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  • How Long Should You Wait to Get a Massage?

    I have been yelled at by my doctor more times than I can count for waiting what he considered too long of a time to come in to see him for some pain or problem. Well, he doesn’t yell at me exactly but he does ask why I wait so long to come in. My answer is always the same: It didn’t hurt that much. He believes me now, but I’ve been a patient for over 25 years so he’s had a chance to get to know me. He knows that I have a very high pain tolerance and that if I say something didn’t hurt, it didn’t hurt. Or not enough to interfere with my ability to do what I wanted or needed to do.

    clock face overlaying a person getting a massage

    How Long Do You Stay in Pain Hoping it Will Get Better?

    Almost everyone’s woken up with a stiff neck at one time or another. There can be many causes, but the stiffness usually works itself out within a couple hours.

    But what if it didn’t? Would you just take an ibuprofen and go to work? Probably. You don’t wanna jump the gun and make an appointment with a healthcare provider (family doc, chiropractor, massage therapist) if you have a self-limiting issue, right? I’m with you.

    Now, what if the ibuprofen only took the edge off and the next day you were back to where you started the day before? What if it was worse the next day? What if you couldn’t turn your head enough to check your blind spot while driving? What if the ibuprofen worked great, but the pain was back the next day? What if the ibuprofen began have less and less effect on your pain? Would you just up the dose? Would you just soldier on through the pain? At what point would you make an appointment with someone who might be able to help you?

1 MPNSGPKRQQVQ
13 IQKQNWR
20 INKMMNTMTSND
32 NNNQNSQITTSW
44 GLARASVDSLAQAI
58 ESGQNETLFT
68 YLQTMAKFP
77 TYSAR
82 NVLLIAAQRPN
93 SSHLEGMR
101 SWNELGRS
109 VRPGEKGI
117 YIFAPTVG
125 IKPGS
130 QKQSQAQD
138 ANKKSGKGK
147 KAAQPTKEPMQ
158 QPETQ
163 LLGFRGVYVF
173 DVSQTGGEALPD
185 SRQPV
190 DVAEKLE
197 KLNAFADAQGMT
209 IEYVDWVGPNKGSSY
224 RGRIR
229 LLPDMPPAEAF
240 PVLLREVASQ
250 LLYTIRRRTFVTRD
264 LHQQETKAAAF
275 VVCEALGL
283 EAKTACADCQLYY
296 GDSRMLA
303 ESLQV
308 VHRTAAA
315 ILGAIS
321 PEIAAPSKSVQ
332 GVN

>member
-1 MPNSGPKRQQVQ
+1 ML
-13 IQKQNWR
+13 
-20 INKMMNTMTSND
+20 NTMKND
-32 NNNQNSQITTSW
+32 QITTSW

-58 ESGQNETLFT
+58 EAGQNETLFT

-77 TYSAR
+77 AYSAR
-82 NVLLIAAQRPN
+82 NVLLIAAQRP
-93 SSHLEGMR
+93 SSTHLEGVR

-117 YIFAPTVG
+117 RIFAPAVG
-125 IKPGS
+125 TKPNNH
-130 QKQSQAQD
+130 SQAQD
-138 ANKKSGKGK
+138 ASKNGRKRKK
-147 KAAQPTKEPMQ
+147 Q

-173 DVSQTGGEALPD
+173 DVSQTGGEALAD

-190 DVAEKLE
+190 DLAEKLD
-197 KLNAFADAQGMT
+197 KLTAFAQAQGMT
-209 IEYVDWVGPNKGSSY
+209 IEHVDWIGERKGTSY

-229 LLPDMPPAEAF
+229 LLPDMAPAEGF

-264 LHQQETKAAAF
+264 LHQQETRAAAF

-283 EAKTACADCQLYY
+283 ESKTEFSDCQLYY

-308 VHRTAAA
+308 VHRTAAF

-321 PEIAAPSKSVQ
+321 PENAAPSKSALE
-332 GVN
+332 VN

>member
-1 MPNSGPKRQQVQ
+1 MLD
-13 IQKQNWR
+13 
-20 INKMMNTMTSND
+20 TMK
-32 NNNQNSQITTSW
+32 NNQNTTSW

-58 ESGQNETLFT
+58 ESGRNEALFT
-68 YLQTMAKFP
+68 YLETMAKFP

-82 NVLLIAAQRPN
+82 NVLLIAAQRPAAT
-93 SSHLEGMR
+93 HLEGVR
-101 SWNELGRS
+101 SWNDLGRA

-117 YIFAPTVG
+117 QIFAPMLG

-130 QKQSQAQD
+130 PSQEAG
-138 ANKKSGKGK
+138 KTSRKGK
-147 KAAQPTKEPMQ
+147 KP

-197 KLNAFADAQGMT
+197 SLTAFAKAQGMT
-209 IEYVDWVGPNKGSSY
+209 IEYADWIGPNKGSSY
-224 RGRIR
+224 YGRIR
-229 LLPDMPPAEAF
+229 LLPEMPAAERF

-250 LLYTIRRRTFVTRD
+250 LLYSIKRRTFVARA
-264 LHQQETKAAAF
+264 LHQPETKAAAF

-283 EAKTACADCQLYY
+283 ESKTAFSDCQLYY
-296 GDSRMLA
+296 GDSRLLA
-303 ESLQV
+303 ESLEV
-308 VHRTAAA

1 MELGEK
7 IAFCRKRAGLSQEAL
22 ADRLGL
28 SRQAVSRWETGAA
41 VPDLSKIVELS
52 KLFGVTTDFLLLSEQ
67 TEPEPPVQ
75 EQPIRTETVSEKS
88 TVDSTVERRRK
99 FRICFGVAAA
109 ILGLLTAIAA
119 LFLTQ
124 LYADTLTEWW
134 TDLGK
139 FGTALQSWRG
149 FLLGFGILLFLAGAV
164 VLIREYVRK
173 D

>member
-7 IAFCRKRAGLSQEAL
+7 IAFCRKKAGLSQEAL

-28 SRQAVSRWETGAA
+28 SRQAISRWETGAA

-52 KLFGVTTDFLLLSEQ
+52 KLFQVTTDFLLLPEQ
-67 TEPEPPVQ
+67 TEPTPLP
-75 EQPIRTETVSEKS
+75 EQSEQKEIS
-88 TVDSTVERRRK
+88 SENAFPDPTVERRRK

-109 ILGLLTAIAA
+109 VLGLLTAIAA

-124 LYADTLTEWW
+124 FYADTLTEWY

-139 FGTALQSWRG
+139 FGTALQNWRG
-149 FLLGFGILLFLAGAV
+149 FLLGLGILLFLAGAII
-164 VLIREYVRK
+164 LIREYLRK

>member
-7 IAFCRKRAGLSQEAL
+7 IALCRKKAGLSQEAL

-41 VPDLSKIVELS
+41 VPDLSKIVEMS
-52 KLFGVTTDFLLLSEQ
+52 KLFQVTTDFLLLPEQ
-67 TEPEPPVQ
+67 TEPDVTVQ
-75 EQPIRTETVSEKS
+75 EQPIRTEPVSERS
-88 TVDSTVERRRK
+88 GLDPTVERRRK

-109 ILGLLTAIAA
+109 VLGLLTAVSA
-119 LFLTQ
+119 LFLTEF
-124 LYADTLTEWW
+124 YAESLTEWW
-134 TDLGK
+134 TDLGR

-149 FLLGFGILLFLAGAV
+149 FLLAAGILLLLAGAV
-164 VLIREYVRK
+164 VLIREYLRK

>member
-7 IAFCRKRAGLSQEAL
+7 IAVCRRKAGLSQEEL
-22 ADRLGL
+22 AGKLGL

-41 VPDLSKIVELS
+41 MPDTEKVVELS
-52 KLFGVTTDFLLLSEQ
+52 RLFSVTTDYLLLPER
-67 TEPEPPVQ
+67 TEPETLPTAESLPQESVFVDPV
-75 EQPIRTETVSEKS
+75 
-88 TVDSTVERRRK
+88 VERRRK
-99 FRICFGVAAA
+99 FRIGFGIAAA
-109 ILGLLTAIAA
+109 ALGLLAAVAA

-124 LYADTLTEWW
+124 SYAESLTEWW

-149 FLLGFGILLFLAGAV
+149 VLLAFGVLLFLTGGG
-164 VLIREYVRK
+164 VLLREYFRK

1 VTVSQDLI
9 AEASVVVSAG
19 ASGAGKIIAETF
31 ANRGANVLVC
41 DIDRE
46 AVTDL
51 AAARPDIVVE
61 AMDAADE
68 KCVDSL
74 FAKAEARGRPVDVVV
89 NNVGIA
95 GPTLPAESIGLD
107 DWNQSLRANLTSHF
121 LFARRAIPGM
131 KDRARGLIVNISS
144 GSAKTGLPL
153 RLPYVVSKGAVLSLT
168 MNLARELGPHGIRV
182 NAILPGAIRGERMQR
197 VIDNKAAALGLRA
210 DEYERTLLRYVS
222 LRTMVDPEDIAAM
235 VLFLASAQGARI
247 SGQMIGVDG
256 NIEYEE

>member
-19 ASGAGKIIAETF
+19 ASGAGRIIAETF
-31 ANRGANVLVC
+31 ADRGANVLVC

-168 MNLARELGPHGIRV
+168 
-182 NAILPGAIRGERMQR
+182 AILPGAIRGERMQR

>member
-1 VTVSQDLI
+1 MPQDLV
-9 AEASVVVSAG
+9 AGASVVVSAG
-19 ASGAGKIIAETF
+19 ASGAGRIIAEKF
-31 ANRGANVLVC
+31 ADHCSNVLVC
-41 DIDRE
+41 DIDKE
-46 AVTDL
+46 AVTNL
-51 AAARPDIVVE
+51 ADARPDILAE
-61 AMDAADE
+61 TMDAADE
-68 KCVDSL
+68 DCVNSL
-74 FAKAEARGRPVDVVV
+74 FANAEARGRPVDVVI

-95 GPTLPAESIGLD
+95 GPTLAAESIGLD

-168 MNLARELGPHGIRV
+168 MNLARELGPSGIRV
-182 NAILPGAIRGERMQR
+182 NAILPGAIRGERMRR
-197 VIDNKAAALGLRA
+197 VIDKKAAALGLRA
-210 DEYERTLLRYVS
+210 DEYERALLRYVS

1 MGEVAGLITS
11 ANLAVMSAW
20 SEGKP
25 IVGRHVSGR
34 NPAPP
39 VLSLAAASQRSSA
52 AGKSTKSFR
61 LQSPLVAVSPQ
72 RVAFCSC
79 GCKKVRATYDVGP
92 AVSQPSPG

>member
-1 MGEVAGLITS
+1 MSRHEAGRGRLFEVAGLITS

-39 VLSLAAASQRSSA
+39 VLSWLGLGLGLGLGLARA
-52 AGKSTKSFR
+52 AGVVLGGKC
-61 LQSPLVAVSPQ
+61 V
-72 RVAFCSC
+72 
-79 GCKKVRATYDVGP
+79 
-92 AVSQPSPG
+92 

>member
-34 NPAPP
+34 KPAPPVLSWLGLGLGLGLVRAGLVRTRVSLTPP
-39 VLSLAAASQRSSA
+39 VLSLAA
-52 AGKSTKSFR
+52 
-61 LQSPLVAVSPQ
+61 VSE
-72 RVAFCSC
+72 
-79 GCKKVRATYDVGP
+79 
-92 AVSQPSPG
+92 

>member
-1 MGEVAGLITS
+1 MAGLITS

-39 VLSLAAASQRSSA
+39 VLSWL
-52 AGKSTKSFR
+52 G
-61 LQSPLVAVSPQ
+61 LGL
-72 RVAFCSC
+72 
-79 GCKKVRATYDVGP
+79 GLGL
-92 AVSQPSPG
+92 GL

There’s no wrong answer. We’re just finding your baseline.

    A Different Pain Scale

    We’re all familiar with the 0-10 pain scale where 0 is no pain and 10 is the worst pain you can imagine. It’s kinda useful, but not great. It’s biggest problem is that it’s subjective.

    Experience has taught me that everything, including pain, is relative. So, if you’ve never had truly excruciating pain you can’t really imagine it very well.

    Likewise, if you’ve had truly excruciating pain, everything below that mark doesn’t seem as bad as it once would have. Part of my high pain tolerance was/is due this factor of relativity.

    Several years ago, I came across a pain scale at a doctor’s office that actually had (mostly) objective measures for each number on the scale. I may have gotten a bit excited about it. But, then again, I  may be a bit of a geek about this kinda stuff.

    Here’s my holy grail of pain scales (until I find the next, better one):

    0 = Pain free.

    1 = Very minor annoyance.

    2 = Minor annoyance.

    3 = Annoying enough to be distracting.

    4 = Can be ignored if you’re really involved in your work, but still distracting.

    5 = Can’t be ignored for more than 30 minutes.

    6 = Can’t be ignored for any length of time, but you can still go to work and participate in social activities.

    7 = Makes it difficult to concentrate, interferes with sleep. You can still function with effort.

    8 = Physical activity is severely limited. You can read and converse with effort. Nauseau and dizziness set in as factors of pain.

    9 = Unable to speak. Crying out or moaning uncontrollably.

    10 = Pain makes you pass out.

    At What Point Should You Get Help?

    The point at which you make an appointment with someone should vary based on 2 things: How high up on the pain scale your pain is and how long you’ve had your pain. The lower you are on the scale, generally the longer you can wait to make an appointment. If your pain rates high on the scale, you’ll want to get in sooner rather than later.

    Here are my recommendations:

    1-3: You’re pretty safe waiting a few weeks to see if it’ll work itself out. Although, honestly, if it hasn’t started working itself out in a couple days it probably won’t.

    4-6: If your self-care doesn’t start reducing your pain in less than a week, it’s time to get an appointment with someone.

    7: Call right away, especially since it may be a couple days before your massage therapist has an opening (especially if they’re good)

    8-10: Why are you not in the ER?

    Ultimately, how long you wait is up to you. Just remember: The longer you have pain or reduced range of motion before you see someone, the longer it’ll take to get you pain free or back to full movement.

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